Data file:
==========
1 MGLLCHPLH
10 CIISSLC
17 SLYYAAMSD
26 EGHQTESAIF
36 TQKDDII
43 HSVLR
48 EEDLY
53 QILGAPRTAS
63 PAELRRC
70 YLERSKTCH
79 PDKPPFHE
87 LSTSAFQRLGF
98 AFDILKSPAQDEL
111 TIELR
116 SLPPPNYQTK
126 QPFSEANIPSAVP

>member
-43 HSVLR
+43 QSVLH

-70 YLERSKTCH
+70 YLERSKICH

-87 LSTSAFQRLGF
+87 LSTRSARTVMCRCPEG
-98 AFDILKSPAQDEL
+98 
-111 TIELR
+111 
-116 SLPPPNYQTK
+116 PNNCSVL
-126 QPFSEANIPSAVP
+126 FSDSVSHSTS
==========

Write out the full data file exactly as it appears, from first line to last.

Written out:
1 MGLLCHPLH
10 CIISSLC
17 SLYYAAMSD
26 EGHQTESAIF
36 TQKDDII
43 HSVLR
48 EEDLY
53 QILGAPRTAS
63 PAELRRC
70 YLERSKTCH
79 PDKPPFHE
87 LSTSAFQRLGF
98 AFDILKSPAQDEL
111 TIELR
116 SLPPPNYQTK
126 QPFSEANIPSAVP

>member
-43 HSVLR
+43 QSVLH

-70 YLERSKTCH
+70 YLERSKICH

-87 LSTSAFQRLGF
+87 LSTRSARTVMCRCPEG
-98 AFDILKSPAQDEL
+98 
-111 TIELR
+111 
-116 SLPPPNYQTK
+116 PNNCSVL
-126 QPFSEANIPSAVP
+126 FSDSVSHSTS